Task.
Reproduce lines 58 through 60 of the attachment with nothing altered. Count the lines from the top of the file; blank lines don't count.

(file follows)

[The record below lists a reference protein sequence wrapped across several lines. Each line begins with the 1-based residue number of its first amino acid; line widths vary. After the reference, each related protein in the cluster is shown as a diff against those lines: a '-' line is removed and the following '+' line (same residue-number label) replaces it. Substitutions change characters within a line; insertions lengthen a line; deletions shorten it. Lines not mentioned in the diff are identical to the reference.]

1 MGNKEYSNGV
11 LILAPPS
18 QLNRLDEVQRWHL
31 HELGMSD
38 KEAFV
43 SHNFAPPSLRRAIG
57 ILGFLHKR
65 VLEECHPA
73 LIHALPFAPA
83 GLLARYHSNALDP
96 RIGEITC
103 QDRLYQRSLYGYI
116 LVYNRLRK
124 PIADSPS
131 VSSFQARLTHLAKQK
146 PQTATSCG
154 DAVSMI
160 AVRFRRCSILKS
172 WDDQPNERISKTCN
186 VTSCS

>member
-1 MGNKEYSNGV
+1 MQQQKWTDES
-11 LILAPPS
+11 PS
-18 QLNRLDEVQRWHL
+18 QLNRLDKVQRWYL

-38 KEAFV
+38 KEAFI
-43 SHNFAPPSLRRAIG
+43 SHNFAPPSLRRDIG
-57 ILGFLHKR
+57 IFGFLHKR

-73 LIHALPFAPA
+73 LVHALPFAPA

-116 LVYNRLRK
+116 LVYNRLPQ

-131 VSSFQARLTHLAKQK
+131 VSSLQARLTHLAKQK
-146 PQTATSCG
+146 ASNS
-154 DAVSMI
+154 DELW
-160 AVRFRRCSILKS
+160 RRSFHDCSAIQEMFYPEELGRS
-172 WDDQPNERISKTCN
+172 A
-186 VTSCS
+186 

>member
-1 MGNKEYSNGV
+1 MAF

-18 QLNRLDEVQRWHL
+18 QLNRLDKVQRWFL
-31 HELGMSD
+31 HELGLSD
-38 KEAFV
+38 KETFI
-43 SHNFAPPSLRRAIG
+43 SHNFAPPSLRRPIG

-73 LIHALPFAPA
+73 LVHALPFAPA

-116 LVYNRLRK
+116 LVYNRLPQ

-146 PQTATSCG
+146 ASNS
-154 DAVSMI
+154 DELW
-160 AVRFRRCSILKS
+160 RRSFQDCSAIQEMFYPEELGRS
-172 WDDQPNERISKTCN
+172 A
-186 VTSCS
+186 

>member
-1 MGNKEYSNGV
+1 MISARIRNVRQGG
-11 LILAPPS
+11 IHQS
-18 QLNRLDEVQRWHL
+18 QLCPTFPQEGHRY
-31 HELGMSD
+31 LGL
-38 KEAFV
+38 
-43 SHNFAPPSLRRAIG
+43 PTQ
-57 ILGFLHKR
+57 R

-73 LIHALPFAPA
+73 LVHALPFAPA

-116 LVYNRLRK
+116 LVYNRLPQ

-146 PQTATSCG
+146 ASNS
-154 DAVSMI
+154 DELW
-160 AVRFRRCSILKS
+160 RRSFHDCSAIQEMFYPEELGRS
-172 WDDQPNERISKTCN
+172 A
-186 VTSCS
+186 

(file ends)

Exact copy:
-38 KEAFV
+38 KETFI
-43 SHNFAPPSLRRAIG